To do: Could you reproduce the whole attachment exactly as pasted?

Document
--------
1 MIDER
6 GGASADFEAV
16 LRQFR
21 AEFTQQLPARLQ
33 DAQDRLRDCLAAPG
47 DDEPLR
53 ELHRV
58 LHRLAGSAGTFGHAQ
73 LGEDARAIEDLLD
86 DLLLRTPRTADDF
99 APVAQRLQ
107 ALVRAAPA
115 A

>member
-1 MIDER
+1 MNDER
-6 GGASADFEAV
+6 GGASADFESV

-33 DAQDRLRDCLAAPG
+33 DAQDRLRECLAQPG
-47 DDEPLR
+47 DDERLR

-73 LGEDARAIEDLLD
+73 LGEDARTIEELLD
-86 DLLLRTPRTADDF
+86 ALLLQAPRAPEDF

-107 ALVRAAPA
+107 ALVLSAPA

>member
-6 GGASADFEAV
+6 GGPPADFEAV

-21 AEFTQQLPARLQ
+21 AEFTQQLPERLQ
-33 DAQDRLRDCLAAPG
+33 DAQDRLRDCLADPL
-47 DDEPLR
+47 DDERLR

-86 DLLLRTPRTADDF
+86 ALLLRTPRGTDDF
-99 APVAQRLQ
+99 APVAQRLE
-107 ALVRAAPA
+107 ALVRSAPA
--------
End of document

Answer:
1 MIDER
6 GGASADFEAV
16 LRQFR
21 AEFTQQLPARLQ
33 DAQDRLRDCLAAPG
47 DDEPLR
53 ELHRV
58 LHRLAGSAGTFGHAQ
73 LGEDARAIEDLLD
86 DLLLRTPRTADDF
99 APVAQRLQ
107 ALVRAAPA
115 A

>member
-1 MIDER
+1 MNDER
-6 GGASADFEAV
+6 GGASADFESV

-33 DAQDRLRDCLAAPG
+33 DAQDRLRECLAQPG
-47 DDEPLR
+47 DDERLR

-73 LGEDARAIEDLLD
+73 LGEDARTIEELLD
-86 DLLLRTPRTADDF
+86 ALLLQAPRAPEDF

-107 ALVRAAPA
+107 ALVLSAPA

>member
-6 GGASADFEAV
+6 GGPPADFEAV

-21 AEFTQQLPARLQ
+21 AEFTQQLPERLQ
-33 DAQDRLRDCLAAPG
+33 DAQDRLRDCLADPL
-47 DDEPLR
+47 DDERLR

-86 DLLLRTPRTADDF
+86 ALLLRTPRGTDDF
-99 APVAQRLQ
+99 APVAQRLE
-107 ALVRAAPA
+107 ALVRSAPA